Today, post-communist Europe is experiencing a museum boom as countries try to consolidate a collective identity in museums that tell their nation’s story in a way that was not possible under communism. Jewish museums and Holocaust memorials offer not only histories of Jewish communities in a given town or country, but also a perspective on the place of those communities within a larger national history and a country’s self-understanding. For decades, in the public sphere, the subject of Jewish history and memory was largely off-limits in the Eastern bloc. In the last 25 years, however, since the fall of communism, there has been a revival of public Jewish culture and institutions in Central and Eastern Europe as well as in the former Soviet Union (FSU). New museums, memorials, and education centers are an important part of this trend. This special issue is dedicated to this phenomenon, first charting a map of new Jewish museums throughout post-communist Europe, and then attempting to draw some analytical conclusions about the place and meaning of such museums.
Projects such as the Jewish Museum and Tolerance Center in Moscow, which opened in 2012, and POLIN Museum of the History of Polish Jews in Warsaw, which opened in 2013, are ambitious. They are multi-million-dollar endeavors with money raised from both private and public funds. Both museums were initiated and supported not only by local and international Jewish donors, but also by non-Jewish benefactors, foundations, corporations, and local and national state authorities. Their core exhibitions, relying on the expertise of both local and international academics and designers, offer affecting multimedia narrative exhibitions. Although not located in historic buildings connected to the local Jewish communities, these two museums present the full sweep of Jewish history in a given place, including the Holocaust and postwar period. In the short time since their establishment, these two museums have become part of an international museum scene, with 85,000 visitors in 2014 to Moscow’s Jewish Museum and Tolerance Center, and a staggering 300,000 visitors to POLIN Museum during the first six months that the core exhibition was open.
These two museums are the largest and newest, but there are many others, in Russia, Ukraine, Lithuania, Hungary, Poland, the Czech Republic, Slovakia, Romania, Moldova, and elsewhere. Some of them are brand new; others existed before World War II and re-established themselves after the war. Many were revived more recently or were refurbished. Some reflect and contribute to a revival of Jewish life and may be located in or around a synagogue or Jewish community center. In other cases, local enthusiasts felt an urgent need to document and display Jewish life and culture when members of their communities emigrated en masse after the fall of communism. Many of the museums presented here are state institutions. Others are projects of the Jewish community, with substantial support from abroad, and a few are, to varying degrees, private–public partnerships. Still, most of these museums are small, with limited staff and funds, and relatively few visitors. While some of these institutions are independent of any larger national museum initiative, others are simply the Jewish iteration of a national ethnographic museum. Finally, a few exist only as memorials, disconnected from living local Jewish communities.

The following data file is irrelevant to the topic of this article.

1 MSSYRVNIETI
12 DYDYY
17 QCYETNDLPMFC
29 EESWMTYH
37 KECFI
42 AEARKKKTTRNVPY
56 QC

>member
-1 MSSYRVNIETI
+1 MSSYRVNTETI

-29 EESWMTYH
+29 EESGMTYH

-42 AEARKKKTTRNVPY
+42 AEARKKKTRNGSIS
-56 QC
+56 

The remarkable flourishing of Jewish museums in post-communist Europe forces us to think critically about Jewish memory and museology. What exactly constitutes a Jewish museum in post-communist Europe? How do Jewish museums respond to the opportunities and challenges of the post-communist period? How does the history they present figure in national narratives and what is the role of these museums in post-communist civil society? The essays in this special issue explore these questions by examining how Jewish museums in post-communist Europe construct historical narratives in relation to the museums’ various publics – Jewish and not, local and international – and in relation to their many stakeholders, including the municipality, national government, local Jewish community, and international organizations supporting Jewish life. Our authors pay particular attention to objects in the museum’s collection and the provenance and restitution of these objects, a special concern after the German occupation of nearly the entire region during World War II and communist nationalization of most private property immediately thereafter. Finally, they explore museum architecture and location: site specificity, new architecture, and the challenge of adapting pre-existing buildings, some with religious significance, to contemporary uses of the local population, which often lacks a Jewish community.
The organization of the volume reflects both the geography of the museums and genre of essay, ranging from peer-reviewed essays, to reports on a number of museums in a given area (“Reportage”), and accounts from museum professionals – creators, designers, and curators who are also scholars in their own right (“Inside the Museum”). The issue concludes with a section of book reviews dedicated to broader questions about museums, memory, and meaning after communism.